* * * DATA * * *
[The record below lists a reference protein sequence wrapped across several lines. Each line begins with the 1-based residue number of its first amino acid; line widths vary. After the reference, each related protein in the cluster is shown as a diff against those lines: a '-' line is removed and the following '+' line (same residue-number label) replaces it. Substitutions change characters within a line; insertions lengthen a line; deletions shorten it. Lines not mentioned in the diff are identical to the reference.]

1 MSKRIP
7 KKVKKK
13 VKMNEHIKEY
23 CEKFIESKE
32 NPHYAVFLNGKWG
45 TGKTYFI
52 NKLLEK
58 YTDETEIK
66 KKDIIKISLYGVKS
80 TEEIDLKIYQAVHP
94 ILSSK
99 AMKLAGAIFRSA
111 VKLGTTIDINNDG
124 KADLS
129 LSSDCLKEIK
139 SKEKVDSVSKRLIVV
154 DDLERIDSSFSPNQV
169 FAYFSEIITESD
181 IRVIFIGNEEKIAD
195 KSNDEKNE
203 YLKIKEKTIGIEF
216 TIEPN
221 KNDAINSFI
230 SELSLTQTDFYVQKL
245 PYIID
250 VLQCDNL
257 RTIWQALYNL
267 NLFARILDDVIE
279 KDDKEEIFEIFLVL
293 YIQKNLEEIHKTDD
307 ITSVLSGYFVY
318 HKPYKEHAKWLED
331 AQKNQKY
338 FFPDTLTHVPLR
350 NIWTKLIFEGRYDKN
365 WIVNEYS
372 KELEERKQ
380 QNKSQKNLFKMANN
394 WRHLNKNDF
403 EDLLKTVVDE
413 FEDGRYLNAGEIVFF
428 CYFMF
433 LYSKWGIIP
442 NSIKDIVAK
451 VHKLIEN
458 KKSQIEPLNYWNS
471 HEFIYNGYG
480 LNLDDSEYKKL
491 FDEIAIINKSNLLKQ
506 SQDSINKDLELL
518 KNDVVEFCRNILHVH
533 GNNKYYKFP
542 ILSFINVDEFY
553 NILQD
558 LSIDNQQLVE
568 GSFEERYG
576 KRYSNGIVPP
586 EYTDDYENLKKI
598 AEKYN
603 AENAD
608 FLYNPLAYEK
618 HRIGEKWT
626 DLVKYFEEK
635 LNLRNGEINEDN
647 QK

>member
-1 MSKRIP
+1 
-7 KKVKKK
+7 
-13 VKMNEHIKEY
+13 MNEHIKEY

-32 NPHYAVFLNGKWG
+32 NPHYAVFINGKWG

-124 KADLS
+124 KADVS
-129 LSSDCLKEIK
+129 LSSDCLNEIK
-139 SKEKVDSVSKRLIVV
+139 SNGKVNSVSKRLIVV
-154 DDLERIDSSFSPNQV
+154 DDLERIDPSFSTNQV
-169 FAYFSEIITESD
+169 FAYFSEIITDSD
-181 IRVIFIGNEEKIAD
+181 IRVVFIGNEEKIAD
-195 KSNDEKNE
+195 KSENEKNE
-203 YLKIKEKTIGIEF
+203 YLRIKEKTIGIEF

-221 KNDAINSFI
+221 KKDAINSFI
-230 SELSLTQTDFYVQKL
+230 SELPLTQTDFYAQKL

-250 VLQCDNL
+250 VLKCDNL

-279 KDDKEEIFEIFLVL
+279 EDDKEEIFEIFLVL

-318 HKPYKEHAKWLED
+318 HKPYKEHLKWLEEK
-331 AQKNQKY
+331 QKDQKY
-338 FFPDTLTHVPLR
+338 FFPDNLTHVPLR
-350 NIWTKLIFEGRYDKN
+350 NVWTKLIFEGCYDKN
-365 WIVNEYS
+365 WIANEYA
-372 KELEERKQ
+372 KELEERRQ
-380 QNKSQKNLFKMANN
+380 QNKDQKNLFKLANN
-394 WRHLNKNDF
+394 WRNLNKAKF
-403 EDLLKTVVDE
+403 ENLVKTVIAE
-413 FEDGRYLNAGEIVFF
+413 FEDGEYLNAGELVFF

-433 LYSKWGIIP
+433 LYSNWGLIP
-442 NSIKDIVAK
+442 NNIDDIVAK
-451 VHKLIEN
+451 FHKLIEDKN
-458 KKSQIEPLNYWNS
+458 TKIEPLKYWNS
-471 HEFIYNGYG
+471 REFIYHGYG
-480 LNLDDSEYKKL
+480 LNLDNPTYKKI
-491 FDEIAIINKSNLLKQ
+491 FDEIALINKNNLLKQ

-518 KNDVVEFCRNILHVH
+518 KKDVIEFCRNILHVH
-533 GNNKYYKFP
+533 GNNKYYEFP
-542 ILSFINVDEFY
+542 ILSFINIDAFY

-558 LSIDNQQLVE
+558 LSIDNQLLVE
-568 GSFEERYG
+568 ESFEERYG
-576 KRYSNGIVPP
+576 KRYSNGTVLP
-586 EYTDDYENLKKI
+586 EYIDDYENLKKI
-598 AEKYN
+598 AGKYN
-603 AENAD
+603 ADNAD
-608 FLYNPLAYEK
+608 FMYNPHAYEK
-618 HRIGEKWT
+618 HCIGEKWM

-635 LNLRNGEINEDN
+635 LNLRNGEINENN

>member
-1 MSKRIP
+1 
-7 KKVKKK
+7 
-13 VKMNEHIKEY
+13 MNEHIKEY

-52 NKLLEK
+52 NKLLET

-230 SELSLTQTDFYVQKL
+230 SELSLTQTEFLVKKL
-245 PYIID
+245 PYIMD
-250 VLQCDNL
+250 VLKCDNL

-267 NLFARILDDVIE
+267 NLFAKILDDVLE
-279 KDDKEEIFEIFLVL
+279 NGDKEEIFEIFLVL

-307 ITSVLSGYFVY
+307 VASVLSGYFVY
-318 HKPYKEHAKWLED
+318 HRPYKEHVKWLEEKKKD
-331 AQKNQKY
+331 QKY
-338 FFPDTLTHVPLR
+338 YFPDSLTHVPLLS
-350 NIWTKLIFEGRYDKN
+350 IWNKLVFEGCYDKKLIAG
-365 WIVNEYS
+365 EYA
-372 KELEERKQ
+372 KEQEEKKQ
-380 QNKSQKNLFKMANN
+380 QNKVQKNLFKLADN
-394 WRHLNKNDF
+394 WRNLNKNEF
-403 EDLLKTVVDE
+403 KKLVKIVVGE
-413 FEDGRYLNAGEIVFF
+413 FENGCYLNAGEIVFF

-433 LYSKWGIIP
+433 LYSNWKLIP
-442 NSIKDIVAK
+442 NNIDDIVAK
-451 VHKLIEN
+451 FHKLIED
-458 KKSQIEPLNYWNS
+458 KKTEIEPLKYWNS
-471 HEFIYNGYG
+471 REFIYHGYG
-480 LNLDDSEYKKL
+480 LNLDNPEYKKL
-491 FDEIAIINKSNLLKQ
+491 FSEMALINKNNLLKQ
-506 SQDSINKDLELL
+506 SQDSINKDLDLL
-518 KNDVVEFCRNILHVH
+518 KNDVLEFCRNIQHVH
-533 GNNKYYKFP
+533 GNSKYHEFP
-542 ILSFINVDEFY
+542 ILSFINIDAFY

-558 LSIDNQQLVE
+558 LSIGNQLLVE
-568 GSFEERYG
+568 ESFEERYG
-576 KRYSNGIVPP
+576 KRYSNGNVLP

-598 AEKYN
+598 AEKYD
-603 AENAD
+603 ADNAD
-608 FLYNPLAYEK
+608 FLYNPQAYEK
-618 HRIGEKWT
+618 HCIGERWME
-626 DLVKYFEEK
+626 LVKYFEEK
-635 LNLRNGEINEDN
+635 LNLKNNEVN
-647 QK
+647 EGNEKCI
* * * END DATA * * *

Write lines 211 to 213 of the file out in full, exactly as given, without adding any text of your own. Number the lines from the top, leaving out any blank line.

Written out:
-491 FDEIAIINKSNLLKQ
+491 FSEMALINKNNLLKQ
-506 SQDSINKDLELL